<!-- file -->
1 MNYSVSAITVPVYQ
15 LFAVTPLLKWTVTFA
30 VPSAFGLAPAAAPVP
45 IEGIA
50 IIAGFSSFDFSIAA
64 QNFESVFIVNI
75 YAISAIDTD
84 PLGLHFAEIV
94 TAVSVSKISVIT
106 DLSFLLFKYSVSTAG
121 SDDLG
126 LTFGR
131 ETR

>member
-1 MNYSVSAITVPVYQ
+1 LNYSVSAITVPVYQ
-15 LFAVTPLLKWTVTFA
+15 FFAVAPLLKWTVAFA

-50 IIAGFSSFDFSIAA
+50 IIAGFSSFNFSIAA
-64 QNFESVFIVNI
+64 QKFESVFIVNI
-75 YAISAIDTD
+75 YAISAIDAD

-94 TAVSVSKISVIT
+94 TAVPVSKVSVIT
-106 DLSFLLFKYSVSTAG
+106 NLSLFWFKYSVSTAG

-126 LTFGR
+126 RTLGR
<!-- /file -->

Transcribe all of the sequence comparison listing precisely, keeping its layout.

1 MNYSVSAITVPVYQ
15 LFAVTPLLKWTVTFA
30 VPSAFGLAPAAAPVP
45 IEGIA
50 IIAGFSSFDFSIAA
64 QNFESVFIVNI
75 YAISAIDTD
84 PLGLHFAEIV
94 TAVSVSKISVIT
106 DLSFLLFKYSVSTAG
121 SDDLG
126 LTFGR
131 ETR

>member
-1 MNYSVSAITVPVYQ
+1 LNYSVSAITVPVYQ
-15 LFAVTPLLKWTVTFA
+15 FFAVAPLLKWTVAFA

-50 IIAGFSSFDFSIAA
+50 IIAGFSSFNFSIAA
-64 QNFESVFIVNI
+64 QKFESVFIVNI
-75 YAISAIDTD
+75 YAISAIDAD

-94 TAVSVSKISVIT
+94 TAVPVSKVSVIT
-106 DLSFLLFKYSVSTAG
+106 NLSLFWFKYSVSTAG

-126 LTFGR
+126 RTLGR